The results of fermentation of both naturally and artificially fumonisin-contaminated maize suggest that ethanol yields per kg of grain are not likely to be affected by naturally occurring fumonisin contamination in the Central United States. The ranges of kernel injury, Fusarium ear rot, and grain fumonisin concentrations in this study are representative of maize production in the region. Treatment means ranged as high as 12.3 mg/kg in total fumonisins and individual samples ranged as high as 34.9 mg/kg. Typical fumonisin concentrations in maize grain rarely exceed these levels under natural conditions in most maize-growing areas. Within this range, there were no consistent relationships between ethanol yield and insect injury, infection, or ground grain fumonisin contamination. Sosa et al. did find fumonisin contamination impacted ethanol yield, however the levels of contamination at which this occurred were unrealistic for naturally contaminated maize in the U.S. (100–1400 mg/kg) [20]. ANOVA analysis performed on mean ethanol production for the hybrid × insect infestation combinations in the six experiments revealed only a few significant differences in ethanol yield among the different treatment combinations, and these differences were always <1.5% of total ethanol yield. In 2008 and 2009 there were significant differences in ethanol production among hybrids but they did not correspond with differences in fumonisin contamination among hybrids. Within the range of natural fumonisin contamination found in grain used in this study, there was no detectable effect of grain fumonisin contamination on final ethanol production; nor did the occurrence of insect injury or Fusarium ear rot have a significant impact on ethanol yield (within the ranges of severity that occurred). Although ethanol production was unaltered with respect to grain quality in the current study, in either naturally or artificially contaminated maize, the 72 h fermentation time is longer than that used in most commercial ethanol processes. In commercial settings, fermentation time generally does not exceed 64 h and can be as little as 50 h in attempts to maximize efficiency. As previously discussed, one of the prominent concerns with mycotoxin contamination in fermentation is their detrimental effect on viability and reproduction of S. cerevisiae [18,31]. The current study utilized a high initial loading of yeast (0.5 g/25 g maize) in fermentations of naturally contaminated grain; however, there was no significant effect on ethanol yield even when yeast concentration was reduced to 0.025 g/25 g maize in the artificially spiked fermentation. This suggests that toxicity of fumonisins to S. cerevisiae did not impact yeast activity under the fermentation conditions utilized, for maize contaminated in the range of 0–37 mg/kg fumonisins. Any hindrance in yeast activity or reproduction which may result from fumonisin contamination were not detectable in the final ethanol yield after 72 h of fermentation (used in this study); in commercial settings with shorter fermentation times, there could be ethanol yield impacts if rates of yeast reproduction and/or activity are initially suppressed and the effect is not sufficiently overcome in these shorter fermentation times. The results from the artificially fumonisin-contaminated fermentation indicated that effects on fermentation rate, if any, were overcome as early as 40 h after the start of the fermentation.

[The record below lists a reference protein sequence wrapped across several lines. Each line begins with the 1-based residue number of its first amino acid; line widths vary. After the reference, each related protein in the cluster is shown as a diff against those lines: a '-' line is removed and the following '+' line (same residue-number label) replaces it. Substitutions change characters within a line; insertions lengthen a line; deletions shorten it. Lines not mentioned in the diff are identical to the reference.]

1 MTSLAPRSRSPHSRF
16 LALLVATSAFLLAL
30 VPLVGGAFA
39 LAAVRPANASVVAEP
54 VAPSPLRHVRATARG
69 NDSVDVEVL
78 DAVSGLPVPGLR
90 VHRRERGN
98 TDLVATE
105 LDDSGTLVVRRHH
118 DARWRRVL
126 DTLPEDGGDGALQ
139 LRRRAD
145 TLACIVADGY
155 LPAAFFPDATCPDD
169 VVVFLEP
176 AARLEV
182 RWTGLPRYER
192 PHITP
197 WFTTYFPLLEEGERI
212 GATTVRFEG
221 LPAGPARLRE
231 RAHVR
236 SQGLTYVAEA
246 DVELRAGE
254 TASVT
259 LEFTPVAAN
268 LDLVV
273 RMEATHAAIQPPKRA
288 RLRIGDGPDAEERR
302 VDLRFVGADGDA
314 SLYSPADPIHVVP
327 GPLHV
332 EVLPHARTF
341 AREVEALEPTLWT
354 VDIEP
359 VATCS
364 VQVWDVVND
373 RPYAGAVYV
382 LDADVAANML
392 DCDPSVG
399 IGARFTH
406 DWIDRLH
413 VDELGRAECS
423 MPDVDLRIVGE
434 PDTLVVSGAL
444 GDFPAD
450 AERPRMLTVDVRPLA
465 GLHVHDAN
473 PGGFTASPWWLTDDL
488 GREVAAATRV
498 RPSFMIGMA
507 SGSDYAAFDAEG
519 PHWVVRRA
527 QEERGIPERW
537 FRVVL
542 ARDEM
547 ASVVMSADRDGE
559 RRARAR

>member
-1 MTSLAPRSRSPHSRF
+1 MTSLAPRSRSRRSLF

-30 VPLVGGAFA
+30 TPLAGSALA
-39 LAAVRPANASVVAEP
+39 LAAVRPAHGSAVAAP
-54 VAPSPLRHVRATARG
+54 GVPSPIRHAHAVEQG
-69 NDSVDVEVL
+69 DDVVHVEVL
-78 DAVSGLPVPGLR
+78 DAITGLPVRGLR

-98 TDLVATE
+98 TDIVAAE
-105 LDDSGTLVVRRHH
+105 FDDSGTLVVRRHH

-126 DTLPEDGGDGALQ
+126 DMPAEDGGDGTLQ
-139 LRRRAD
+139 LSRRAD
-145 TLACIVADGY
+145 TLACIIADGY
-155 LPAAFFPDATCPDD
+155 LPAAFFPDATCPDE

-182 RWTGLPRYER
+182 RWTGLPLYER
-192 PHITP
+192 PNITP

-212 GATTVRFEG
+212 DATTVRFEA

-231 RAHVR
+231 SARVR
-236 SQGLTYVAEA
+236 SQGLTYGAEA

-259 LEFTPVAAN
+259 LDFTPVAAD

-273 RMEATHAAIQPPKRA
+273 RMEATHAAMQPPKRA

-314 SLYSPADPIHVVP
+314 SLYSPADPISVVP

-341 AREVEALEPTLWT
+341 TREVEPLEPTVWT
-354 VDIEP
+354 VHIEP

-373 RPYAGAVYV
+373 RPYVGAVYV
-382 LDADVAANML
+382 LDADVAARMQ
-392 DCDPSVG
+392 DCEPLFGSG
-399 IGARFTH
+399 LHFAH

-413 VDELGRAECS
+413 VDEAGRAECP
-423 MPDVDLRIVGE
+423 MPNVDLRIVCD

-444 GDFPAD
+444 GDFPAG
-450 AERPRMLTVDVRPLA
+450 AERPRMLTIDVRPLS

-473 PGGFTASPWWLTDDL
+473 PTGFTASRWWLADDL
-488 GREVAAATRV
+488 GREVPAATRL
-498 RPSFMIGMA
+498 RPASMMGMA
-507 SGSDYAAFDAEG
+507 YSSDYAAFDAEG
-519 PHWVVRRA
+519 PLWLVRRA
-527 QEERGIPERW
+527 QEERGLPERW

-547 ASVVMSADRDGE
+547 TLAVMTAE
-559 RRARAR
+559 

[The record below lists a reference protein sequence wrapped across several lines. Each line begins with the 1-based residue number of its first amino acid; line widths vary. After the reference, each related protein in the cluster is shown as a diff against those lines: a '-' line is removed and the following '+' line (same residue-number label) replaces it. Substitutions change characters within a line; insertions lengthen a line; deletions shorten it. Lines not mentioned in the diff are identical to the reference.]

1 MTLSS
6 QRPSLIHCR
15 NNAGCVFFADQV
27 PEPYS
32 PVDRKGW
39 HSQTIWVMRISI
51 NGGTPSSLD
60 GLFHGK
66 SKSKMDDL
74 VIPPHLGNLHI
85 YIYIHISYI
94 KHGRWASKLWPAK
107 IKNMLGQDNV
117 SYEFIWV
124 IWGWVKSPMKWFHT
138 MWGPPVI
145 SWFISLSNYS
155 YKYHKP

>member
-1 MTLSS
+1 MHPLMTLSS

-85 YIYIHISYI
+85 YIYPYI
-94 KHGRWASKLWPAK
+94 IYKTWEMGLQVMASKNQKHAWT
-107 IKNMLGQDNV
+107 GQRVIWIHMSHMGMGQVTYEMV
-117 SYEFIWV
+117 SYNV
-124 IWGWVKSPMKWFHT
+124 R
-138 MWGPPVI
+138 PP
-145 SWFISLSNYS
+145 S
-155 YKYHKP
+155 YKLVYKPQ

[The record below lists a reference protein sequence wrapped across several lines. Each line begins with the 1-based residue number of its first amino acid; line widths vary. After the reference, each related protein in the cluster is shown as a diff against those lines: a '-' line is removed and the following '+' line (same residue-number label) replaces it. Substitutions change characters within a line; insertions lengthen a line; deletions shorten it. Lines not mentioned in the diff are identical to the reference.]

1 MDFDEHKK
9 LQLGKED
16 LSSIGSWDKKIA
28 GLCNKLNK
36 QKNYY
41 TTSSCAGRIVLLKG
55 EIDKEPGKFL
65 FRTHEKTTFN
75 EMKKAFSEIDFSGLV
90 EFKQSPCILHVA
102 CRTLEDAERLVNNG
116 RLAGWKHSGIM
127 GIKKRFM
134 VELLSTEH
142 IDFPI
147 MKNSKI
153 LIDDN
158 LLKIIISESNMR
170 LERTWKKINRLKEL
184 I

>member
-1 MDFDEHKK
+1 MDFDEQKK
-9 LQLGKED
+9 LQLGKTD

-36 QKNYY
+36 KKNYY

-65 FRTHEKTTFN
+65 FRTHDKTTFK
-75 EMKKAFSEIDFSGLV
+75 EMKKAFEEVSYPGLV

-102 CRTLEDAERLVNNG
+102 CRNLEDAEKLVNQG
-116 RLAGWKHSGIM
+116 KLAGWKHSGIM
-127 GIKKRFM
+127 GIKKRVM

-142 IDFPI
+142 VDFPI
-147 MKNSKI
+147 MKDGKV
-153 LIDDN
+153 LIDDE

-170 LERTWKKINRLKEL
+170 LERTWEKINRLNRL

Although in this study, ethanol yield per kg of grain was not consistently different between Bt and non-Bt hybrids, the yield of ethanol per unit land area is estimated to be greater on average for Bt hybrids. Yield benefits of growing Bt maize hybrids in the U.S. (as compared with conventional, non-Bt maize) have been estimated at 1067 kg/hectare (15% moisture basis, 17 bushels/acre) [29]. Considering the average ethanol yield measured in this study, 0.410 ± 0.0091 L/kg (2.75 ± 0.06 gallons/bushel), a maize yield difference of 1067 kg/hectare is equivalent to a difference in ethanol production potential of 438 L/hectare (47 gallons/acre) between Bt and non-Bt maize acres. In addition to potential gains in ethanol productivity per unit land area, this study has shown that Bt maize hybrids produce higher quality DDGS as compared with non-Bt DDGS, from the standpoint of fumonisin mycotoxin contamination. The average fumonisin content of Bt-derived DDGS in this study was 2.04 mg/kg as compared with DDGS derived from non-Bt hybrids which averaged 8.25 mg/kg. Within the Bt hybrids tested, those with broader spectra of insecticidal activity had lower mean fumonisin contamination levels. Cry1Ab targets only ECB and DDGS derived from these maize hybrids had an average fumonisin concentration of 2.64 mg/kg. Cry1F targets ECB and WBC and these DDGS averaged 1.97 mg/kg while Cry1Ab/Vip3Aa targets ECB, WBC, and CEW and these DDGS averaged 0.94 mg/kg. Bt maize fermentations produced DDGS, which were consistently lower in fumonisin contamination than DDGS derived from non-Bt maize. These reduced levels of contamination increase the range of livestock which can consume them without experiencing negative health effects and provide greater flexibility for DDGS inclusion rates in livestock diets. The utilization of Bt maize for fermentation maximizes the marketability of DDGS co-product, and ensures optimization of animal health and productivity for animals that consume them as a portion of their diet.